The Spyderco Rescue is a great knife, tough, strong and perfect for the job it was designed for. Always within easy reach in my car, I think I should get one for the truck I drive at work. I’d like to try the ’98 version, so I guess I am just looking for an excuse

Serrated is the only way for me, I’ll never go back. You can’t cut everything without having the option of both edges. The versatility out ways any negatives IMHO. Serration’s act like scissors, the notches hold the material against the edge. It’s not just for sawing, it works like a small gut hook for cutting narrow round objects like string, pruning flowers, and other wimpy every day things. I haven’t used a pair of nail clippers for year’s, try that with a plain edge and you’ll cut your nail down to the quick.

The down side is re-sharpening. I’m no pro but I have success with a round diamond sharpener. The hard part is taking off the burr without having to sharpen from the other side. Any suggestions would be appreciated.

Yours in the bond,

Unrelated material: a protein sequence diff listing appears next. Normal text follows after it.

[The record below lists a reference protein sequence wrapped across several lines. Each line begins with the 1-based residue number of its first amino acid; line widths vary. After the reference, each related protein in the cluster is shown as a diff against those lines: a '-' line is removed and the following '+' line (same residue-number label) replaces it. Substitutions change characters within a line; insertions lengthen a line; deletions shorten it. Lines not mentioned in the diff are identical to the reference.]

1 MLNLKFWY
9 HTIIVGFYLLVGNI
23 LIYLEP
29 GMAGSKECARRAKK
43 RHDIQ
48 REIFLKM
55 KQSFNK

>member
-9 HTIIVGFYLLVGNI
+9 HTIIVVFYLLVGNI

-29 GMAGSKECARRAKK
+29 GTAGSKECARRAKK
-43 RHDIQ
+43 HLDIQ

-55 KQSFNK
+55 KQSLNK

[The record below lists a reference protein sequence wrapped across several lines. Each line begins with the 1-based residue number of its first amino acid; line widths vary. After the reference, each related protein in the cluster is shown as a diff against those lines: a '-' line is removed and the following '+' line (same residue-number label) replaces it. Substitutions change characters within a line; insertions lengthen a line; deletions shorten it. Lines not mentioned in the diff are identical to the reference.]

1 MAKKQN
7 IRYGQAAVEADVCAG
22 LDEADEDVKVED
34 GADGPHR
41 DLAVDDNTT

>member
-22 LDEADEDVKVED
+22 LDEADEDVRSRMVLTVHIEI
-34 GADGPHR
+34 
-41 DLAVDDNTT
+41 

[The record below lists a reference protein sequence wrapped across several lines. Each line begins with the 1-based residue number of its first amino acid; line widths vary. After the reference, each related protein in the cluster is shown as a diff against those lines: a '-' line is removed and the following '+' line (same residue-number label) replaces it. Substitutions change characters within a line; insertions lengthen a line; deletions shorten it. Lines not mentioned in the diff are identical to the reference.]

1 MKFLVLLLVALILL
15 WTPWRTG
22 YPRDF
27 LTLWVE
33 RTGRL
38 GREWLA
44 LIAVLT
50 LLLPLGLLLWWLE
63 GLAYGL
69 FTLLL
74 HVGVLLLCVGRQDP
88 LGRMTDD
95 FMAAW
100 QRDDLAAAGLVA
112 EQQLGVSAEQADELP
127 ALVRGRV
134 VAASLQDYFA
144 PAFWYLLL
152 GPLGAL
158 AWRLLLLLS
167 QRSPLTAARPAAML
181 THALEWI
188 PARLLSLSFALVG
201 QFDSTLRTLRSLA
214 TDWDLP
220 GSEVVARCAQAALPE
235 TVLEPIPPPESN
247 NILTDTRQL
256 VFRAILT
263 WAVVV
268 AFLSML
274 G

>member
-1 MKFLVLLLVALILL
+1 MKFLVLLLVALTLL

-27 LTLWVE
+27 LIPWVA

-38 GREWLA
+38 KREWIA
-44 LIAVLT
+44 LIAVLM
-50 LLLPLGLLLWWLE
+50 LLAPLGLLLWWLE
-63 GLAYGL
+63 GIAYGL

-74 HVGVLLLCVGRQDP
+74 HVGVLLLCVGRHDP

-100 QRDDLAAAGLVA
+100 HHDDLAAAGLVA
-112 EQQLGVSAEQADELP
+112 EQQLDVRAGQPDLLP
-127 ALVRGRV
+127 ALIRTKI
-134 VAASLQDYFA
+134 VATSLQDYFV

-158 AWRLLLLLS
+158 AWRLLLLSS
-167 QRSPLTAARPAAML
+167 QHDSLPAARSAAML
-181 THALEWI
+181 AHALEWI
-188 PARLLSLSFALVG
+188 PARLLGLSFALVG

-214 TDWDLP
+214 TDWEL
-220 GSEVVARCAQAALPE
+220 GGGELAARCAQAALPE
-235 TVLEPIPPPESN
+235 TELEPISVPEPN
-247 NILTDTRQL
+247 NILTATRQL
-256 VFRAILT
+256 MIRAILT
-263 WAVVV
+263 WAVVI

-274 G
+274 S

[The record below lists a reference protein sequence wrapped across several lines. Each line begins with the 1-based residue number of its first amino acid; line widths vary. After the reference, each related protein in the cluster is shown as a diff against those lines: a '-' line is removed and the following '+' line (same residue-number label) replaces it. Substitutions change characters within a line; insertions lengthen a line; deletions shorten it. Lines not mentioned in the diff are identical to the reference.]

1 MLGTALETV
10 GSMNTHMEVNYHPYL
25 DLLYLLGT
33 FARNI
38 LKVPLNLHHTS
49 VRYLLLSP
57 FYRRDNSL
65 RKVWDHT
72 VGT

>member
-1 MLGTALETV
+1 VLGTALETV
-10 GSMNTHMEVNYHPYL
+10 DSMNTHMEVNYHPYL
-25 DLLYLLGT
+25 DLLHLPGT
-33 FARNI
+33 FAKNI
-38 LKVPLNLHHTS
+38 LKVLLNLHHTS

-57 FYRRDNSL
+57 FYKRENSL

I generally prefer plain edge.

My kitchen bread knives, however, are serrated and thanks to the Sharpmaker 204 that old Sabatier is cutting much easier.

BCK, I agree with your wife. Any of my sharp knives will slice bread just fine, including my Umfaan. I may generally use serrated knives on bread, but do not find that I have to, if the knife is sharp. (Does dendritic cobalt count as micro-serrated?)

Before someone asks, the Umfaan was used to cut the end, plus some more, off of a thin french loaf, rotating the bread clockwise. Very smooth cut. Have to eat something on the way back home when I have not yet had lunch.
I was on business and did not have my larger knife....or did I just want an excuse to use my relatively new Umfaan.

I bothered to post, in part, because I recall reading once someone saying that bread gummed up if cut with a non-serrated knife. I never had that problem, of course I did pick a sharp alternative on those occasions where I used a plain edge.

Re cardboard, I have not cut double walled for a while. I have used my Sebenza to cut single wall to fit in trash can/recyling. It just pushes through with no slicing. Amazing! I do not know how long that will last, but the few strokes on the Sharpmaker 204, I used to touch up the edge certainly worked. [I wish it had diamond sleeves for really dull knives.]